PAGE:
ISBN: 9781931498012 Year Added to Catalog: 2001 Book Format: Paperback Book Art: contributor's list Number of Pages: 7 x 10, 280 pages Book Publisher: Chelsea Green Publishing Release Date: September 1, 2001 Web Product ID: 269
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Collected Thoughts on Taste, Tradition, and the Honest Pleasure of Food
There are many ways of thinking about the scraps of food and the leftovers from a meal. The most obvious is familiar to the down-and-out, who live on the streets and rummage in trash cans for the only free comfort society has to offer. Yet other perspectives spring readily to mind if we thing about how we procure and consume food. In our economy of abundance, the concepts of food saving, recovery, and reuse no longer get much consideration; they seem to belong to some distant past. These days, leftovers have to be eliminated. There is the real danger of overproduction, whereby food has to be destroyed before it is ever distributed. The challenge of eliminating food cleanly, filling up trashcans to save money, has become more complex and burdensome than the problem of producing and conserving food. This paradox prompts us to address questions not to economists but to consumers and to adopt the chicken or cow’s perspective in taking a long, hard look at the infernal machine that churns out legs and wings, carcasses and ribs which are then frozen, minced, and converted into animal feed or trash.
The cooking of leftovers takes us back to a subliminal past, which surfaces in our thoughts and our tastes. The very history of gastronomy is “leftover” history, in that it is concerned with supplies, ingredients, portions, and ephemeral objects of taste, mixed together and subsequently destroyed. What is superfluous is inedible because it is more than our appetites can manage, and like the scraps that become the ingredients for new dishes the following day, can provide “food for thought” concerning the values that have formed our eating habits and our culture. It’s easy to throw away a dented tin or a thawed out fish, but it’s hard to do the same with the leftovers of a dish that has cost us patience and hard work! The sacrifice is so intolerable it’s as if we were getting rid of our own tastes and pleasures. In many European cultures, the art of recycling leftovers has always been the cook’s salvation and her vindication—a sort of extreme confirmation of her role. Yet the exact opposite is true in China. After all, isn’t avoiding leftovers by eating more than one’s fill a good way of appreciating the banquet?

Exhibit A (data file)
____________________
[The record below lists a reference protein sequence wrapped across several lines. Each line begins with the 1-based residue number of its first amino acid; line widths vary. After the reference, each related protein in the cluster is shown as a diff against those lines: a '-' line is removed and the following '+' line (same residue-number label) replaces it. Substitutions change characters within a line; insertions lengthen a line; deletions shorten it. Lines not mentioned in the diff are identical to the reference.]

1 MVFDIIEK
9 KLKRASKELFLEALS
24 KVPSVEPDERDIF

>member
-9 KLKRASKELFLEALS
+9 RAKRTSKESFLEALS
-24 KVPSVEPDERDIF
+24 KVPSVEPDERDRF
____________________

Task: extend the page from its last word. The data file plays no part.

Today, leftovers are viewed with suspicion for health reasons, which are used as an excuse to dump provisions, packages past their sell-by date, and poorly refrigerated foodstuffs. Here we have a second paradox, since the strategy of strict control leads not to rational, balanced consumption, but to the programmed liquidation of foodstuffs. In the past, society was a body that held onto food for as long as it could, and that called all social strata around its table. When there wasn’t a crumb left, its celebration could be deemed complete. This was society’s way of being healthy.
Today the body politic puts evacuation on a level with nutrition, practicing disposal with the same profit-inspired tenacity. Devoid of religious, civil, economic, and political values, waste has penetrated its way to the heart of the nutritional act, ultimately reducing the problem to indifference and insignificance. Since it would be hard to imagine returning to an autarkic or self-sufficient lifestyle, and since the mega market generates it shown negation, let’s consider the brief steps it would take to recover what used to be good to eat—and perhaps still is. In other words, let’s re-examine leftovers: they could be undigested gastronomic possibilities.